Photo of a person enjoying a mug of tea surrounded by fall decor.

For many of us, holidays represent a time to gather, celebrate and reconnect with loved ones. However, it can also be a time of stress between hosting demands, gift-giving expectations, complicated family dynamics and large to-do lists. 

No matter how you’re feeling about the holiday season, here are eight tips to help you take care of yourself. 

1. Be intentional

Take a moment to clarify your priorities around the holidays. Being intentional about how you show up this season can help relieve some of the pressures associated with holiday expectations. If you’re not sure how to narrow your priorities or set intentions this year, it may be helpful to ask yourself the following questions. 

  • What are the most important traditions or rituals I want to honor this year? 
  • Who do I want to spend meaningful time with? 
  • What do I want to make time for during my time off? 
  • How do I want to feel (e.g., relaxed, active, busy, etc.) and how can I help make that happen? 
  • What expectations do I want to let go of this year? 

Getting clarity on these aspects of the holidays can help you be more selective about how you spend your time and energy. For instance, if you want to prioritize time with your extended family, you may need to shift your focus away from other tasks, like decorating or tidying. This will allow you to spend more time and energy being fully present with your loved ones. 

2. Quiet your calendar

Winter months tend to be jam-packed with holiday gatherings, family commitments, work parties and other celebrations. Before accepting every invitation, take a moment to reflect on which social events matter the most to you and your family. 

Prioritize the events that you are most excited about, and give yourself permission to say no to the rest. Allowing yourself space to rest, decompress and tend to your needs between occasions can help make the next few months feel more manageable. 

3. Unplug from work

When our minds are focused on things like work, preparing for family, cooking and tracking down gifts, we can miss out on the small moments that make the holiday season magical. That’s why it’s important to disconnect from work, relax our expectation and focus on being present. This year, try to focus on the little things, whether it’s a long-awaited hug from a family member, a chance to wear your favorite cozy sweater or enjoying a hot beverage by the fire.  

If you struggle with disconnecting from work or staying present, here are some quick tips:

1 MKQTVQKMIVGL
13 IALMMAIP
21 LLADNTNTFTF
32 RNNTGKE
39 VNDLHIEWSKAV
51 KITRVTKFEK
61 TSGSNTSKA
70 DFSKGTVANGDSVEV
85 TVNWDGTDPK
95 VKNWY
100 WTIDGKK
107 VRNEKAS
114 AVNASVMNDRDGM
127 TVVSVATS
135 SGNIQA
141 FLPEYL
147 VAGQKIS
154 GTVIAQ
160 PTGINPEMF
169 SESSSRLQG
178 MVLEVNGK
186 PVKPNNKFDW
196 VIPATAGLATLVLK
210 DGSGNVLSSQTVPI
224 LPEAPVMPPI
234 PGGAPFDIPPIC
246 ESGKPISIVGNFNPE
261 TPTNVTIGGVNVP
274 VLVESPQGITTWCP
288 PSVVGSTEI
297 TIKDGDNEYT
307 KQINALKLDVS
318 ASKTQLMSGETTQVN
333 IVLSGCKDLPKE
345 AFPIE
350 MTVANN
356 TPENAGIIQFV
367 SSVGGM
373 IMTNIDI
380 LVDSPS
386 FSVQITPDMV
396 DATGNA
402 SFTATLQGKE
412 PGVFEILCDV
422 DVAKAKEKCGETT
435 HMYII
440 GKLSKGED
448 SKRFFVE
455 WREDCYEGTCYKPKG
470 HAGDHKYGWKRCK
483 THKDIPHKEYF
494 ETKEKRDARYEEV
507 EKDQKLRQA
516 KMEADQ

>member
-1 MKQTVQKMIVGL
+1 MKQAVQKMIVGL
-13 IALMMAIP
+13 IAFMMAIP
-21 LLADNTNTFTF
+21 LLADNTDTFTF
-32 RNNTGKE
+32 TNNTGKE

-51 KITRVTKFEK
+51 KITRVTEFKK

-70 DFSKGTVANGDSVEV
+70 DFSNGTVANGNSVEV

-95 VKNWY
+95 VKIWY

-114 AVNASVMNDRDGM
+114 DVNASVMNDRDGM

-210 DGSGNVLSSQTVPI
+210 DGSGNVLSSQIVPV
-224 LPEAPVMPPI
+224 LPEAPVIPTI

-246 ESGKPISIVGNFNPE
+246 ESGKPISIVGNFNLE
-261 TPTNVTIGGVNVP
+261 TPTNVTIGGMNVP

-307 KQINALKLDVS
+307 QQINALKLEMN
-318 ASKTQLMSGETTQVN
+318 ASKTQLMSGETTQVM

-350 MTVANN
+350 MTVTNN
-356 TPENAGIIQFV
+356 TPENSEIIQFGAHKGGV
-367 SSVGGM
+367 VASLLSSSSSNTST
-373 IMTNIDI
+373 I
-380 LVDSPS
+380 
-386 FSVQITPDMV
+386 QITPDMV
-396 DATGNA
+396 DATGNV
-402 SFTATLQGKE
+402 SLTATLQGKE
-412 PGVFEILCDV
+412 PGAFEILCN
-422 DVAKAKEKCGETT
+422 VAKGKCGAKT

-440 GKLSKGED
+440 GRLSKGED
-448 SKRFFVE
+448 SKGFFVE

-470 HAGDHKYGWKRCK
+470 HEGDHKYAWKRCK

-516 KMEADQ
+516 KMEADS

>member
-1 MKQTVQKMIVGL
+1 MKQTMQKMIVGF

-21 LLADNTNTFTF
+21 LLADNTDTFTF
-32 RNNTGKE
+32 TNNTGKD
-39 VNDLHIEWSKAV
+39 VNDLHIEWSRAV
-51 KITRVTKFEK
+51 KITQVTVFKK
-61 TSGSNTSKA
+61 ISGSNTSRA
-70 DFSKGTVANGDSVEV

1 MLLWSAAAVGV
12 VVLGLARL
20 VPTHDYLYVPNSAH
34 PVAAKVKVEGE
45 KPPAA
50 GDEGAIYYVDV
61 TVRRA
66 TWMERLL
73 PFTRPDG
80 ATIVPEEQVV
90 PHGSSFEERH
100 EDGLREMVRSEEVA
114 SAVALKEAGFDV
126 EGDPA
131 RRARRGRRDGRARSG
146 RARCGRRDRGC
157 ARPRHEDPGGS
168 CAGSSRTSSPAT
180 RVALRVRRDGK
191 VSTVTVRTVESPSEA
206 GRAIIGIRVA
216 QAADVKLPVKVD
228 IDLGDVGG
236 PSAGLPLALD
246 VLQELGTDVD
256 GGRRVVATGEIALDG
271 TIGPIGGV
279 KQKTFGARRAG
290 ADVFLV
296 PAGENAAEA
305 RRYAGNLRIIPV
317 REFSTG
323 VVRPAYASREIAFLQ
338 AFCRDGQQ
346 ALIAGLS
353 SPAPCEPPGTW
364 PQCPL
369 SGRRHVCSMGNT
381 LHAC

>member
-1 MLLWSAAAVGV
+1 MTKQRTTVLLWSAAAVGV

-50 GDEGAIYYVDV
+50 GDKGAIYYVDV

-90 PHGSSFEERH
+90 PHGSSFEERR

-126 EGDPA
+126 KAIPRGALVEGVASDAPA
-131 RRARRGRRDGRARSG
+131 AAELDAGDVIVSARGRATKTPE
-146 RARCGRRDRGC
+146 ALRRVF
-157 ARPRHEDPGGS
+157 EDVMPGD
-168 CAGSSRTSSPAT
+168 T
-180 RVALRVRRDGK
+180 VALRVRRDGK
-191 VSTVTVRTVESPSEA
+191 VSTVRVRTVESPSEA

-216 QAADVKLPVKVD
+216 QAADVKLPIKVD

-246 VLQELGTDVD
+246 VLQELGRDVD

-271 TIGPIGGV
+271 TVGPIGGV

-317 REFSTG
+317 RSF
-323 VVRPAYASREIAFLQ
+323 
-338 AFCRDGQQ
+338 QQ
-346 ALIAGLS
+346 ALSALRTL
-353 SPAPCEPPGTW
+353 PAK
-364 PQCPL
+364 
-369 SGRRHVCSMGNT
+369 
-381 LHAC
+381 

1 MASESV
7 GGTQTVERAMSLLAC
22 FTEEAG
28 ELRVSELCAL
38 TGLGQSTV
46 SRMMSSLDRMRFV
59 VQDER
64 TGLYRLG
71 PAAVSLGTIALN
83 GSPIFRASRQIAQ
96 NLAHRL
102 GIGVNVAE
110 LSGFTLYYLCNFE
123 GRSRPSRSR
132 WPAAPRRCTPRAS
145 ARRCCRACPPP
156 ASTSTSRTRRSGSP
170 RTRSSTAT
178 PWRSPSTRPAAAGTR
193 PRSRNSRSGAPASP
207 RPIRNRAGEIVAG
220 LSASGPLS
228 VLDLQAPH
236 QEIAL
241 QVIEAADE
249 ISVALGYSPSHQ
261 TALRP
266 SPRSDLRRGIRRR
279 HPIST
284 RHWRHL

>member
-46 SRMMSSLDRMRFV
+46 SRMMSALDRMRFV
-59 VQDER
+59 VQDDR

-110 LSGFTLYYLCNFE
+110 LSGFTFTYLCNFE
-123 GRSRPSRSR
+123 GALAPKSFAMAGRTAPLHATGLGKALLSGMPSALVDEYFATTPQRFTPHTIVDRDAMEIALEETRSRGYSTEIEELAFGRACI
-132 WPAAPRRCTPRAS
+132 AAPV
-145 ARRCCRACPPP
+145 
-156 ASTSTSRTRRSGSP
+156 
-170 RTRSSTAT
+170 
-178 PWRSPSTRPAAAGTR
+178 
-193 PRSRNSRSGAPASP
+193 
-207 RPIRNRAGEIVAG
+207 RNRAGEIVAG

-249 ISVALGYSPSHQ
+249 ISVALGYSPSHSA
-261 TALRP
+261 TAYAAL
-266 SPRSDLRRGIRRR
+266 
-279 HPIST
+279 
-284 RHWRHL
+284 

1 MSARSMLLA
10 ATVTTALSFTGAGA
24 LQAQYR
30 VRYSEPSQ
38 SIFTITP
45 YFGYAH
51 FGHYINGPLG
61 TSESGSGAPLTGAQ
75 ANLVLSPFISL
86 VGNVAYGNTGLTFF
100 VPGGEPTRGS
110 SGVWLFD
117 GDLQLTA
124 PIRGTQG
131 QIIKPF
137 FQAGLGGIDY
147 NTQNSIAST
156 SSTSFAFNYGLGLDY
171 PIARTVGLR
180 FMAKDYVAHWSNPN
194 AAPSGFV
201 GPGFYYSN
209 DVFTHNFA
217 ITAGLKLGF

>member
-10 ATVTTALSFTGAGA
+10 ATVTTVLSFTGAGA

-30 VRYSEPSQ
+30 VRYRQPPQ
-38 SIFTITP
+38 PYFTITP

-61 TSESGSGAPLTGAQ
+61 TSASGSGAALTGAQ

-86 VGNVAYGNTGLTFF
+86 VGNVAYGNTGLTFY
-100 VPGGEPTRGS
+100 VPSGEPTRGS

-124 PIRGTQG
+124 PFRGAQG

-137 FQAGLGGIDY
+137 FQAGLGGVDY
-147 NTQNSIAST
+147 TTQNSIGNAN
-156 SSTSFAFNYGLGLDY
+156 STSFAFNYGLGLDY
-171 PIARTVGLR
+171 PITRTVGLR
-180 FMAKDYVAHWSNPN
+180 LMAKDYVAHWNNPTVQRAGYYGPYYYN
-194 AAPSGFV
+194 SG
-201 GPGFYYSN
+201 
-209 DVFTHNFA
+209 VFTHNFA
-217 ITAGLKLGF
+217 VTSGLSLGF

• Turn off work notifications, including email, chats and work-specific phones. 
  • Store your laptop somewhere you can’t easily see it while you’re on holiday. 
  • Vow to spend less time on social media or the news while you’re with friends or family. 
  • Focus on sharing experiences over material goods. 
  • Set time limits for party planning and online shopping. 
  • Encourage your friends and family to follow these tips as well. 

A special note for supervisors: upervisors play a critical role in whether or not their teams feel at ease taking time off. This year, set and communicate healthy boundaries around work for your employees. For instance, you can set an expectation that team members should not answer emails or take work-related calls while they're taking time off and during campus closures. You can also encourage your team to participate in self-care, catch up with loved ones and enjoy the holidays without worrying about work. Remind yourself that your team needs this time just as much as you do. Chances are you will all come back to the office with a more positive frame of mind to start off the new year. 

4. Share responsibilities

While it’s important to practice self-care over the holiday season, it’s equally important to engage in community care by leaning into your support systems. Unlike self-care, which focuses on how we take care of ourselves, community care emphasizes how we can collectively take care of each other. 

Leaning on others during these hectic times allows us to foster deeper connections, build more robust support systems and improve our overall mental health and well-being in the long term. Here are a few examples of how you can engage in community care and share the load this season: 

  • Opt for a potluck or catering. Hosting family and friends can be stressful, especially if the hosting and cooking duties primarily fall to one person or family. This year, consider hosting a potluck where friends, family and other guests can prepare and share their favorite holiday dishes as a group. Alternatively, you may want to ask everyone to pitch in for a catered meal to share. Both of these options can help reduce the burden of cooking (and cleaning up) a whole holiday meal or party by yourself. 
  • Come together. Lean into your community for support when it comes to hosting overnight guests, preparing meals and cleaning. For instance, if you cook the main meal, you can ask guests to help package leftovers and pitch in during cleanup at the end of the night. Similarly, if a family member is hosting guests for an extended stay, you can offer to help pick them up or drop them off at the airport to help lessen the burden on that person to handle all of the travel logistics.